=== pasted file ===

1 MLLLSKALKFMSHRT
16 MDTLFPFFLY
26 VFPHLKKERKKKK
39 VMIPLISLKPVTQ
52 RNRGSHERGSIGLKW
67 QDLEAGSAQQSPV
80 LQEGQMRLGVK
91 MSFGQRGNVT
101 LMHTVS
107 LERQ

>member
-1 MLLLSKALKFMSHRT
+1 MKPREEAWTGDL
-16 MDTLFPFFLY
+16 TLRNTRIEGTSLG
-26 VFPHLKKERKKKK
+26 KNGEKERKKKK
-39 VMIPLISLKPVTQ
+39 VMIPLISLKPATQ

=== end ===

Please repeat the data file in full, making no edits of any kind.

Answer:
1 MLLLSKALKFMSHRT
16 MDTLFPFFLY
26 VFPHLKKERKKKK
39 VMIPLISLKPVTQ
52 RNRGSHERGSIGLKW
67 QDLEAGSAQQSPV
80 LQEGQMRLGVK
91 MSFGQRGNVT
101 LMHTVS
107 LERQ

>member
-1 MLLLSKALKFMSHRT
+1 MKPREEAWTGDL
-16 MDTLFPFFLY
+16 TLRNTRIEGTSLG
-26 VFPHLKKERKKKK
+26 KNGEKERKKKK
-39 VMIPLISLKPVTQ
+39 VMIPLISLKPATQ